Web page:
and the immediate subject of this review.
The public schools of Iowa afforded Frank C. Waterbury his youthful
education, and his entire business career has been marked by close association
with the chemical industry, with which he first became connected as a
traveling salesman. A careful study of the opportunities afforded, supplemented by
his personal knowledge of the requirements of the trade, induced him to
engaged in business for himself, and in 1895 he founded the business now
conducted by the Waterbury Chemical Company, which under his able management
soon became one of major importance in pharmaceutical circles. The company
now operates four well equipped factories, and its high grade products find
trade demand in all parts of the world, while in recognition of the
superiority of its products numerous foreign and domestic gold medals have been
awarded the company. Such recognition has bee extended in France, Italy,
Spain, Belgium and other European centers.
Mr. Waterbury has thus been the leader in developing a great industrial
and commercial enterprise, and he has long been recognized as one of the
progressive and representative business men and influential citizens of Des
Moines. He is a life member of the American Pharmaceutical Association, and
the National Chemical Society, besides being identified with various other
drug and chemical organizations. He is vice president of the Des Moines
College of Pharmacy. Despite the heavy exactions of his personal business
affairs Mr. Waterbury has always found time to devote to the public welfare,
and all movements tending toward civic betterment have found in him a willing
supporter. He has been especially interested in the national development
of inland waterways, and in this connection has served a vice president at
large of the Mississippi Valley Association. Beginning with the
administration of Governor Cummins, he has represented Iowa in various missions to
foreign countries under such successive administration since that time. It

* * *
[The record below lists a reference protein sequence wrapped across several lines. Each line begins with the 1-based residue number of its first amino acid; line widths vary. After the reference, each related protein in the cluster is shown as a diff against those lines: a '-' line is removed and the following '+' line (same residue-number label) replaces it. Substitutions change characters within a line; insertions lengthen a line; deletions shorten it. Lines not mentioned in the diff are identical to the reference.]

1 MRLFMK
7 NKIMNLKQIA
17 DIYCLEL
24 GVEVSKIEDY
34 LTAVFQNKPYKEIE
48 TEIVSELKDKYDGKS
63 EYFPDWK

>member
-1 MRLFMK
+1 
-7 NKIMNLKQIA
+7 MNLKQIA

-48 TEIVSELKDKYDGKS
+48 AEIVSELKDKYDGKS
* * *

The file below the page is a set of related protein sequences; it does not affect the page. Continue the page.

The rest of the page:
was in such capacity that he attended the health congress held in Mexico.
Mr. Waterbury's unbounded civic loyalty has found many mediums for
constructive expression, and in his home city and state he has had much leadership
in progressive movements for the general welfare. He is a Republican in
politics, a thirty-second degree Scottish Rite Mason, a Knight Templar and a
Noble of the Mystic Shrine, a member of the Des Moines Club, the Wakonda
Country Club of Des Moines, and the California Athletic Club in Los Angeles.
He is also a member of the Circumnavigators Club.
On July 12, 1892, was celebrated the marriage of Mr. Waterbury and Miss
Coral Chaffin, who was born in Benton County, Iowa, a daughter of D. S. and
Emma M. (Stewart) Chaffin, the latter being a scion of the A. T. Stewart
family of New York, and a representative pioneer family in Iowa. Mrs.
Waterbury was educated in Iowa public schools and Lombard University at Galesburg,
Illinois. To Mr. and Mrs. Waterbury have been born two children: Carl
Chaffin and Chloris. Carl Chaffin Waterbury married Dorthy Sinclair Taylor, of
Younkers, New York, and they have three children: Carl C., Jr.; Janet and
Chloris. He is a manager of the business of the Waterbury Chemical
Company in New Orleans, and maintains his home in that city.
Chloris, daughter of Mr. and Mrs. Frank C. Waterbury, is the wife of
Merton T. Straight, co-owner of the Adel Clay Products Company. Mr. and Mrs.
Straight reside in Des Moines, and they have a son, Frank Waterbury Straight.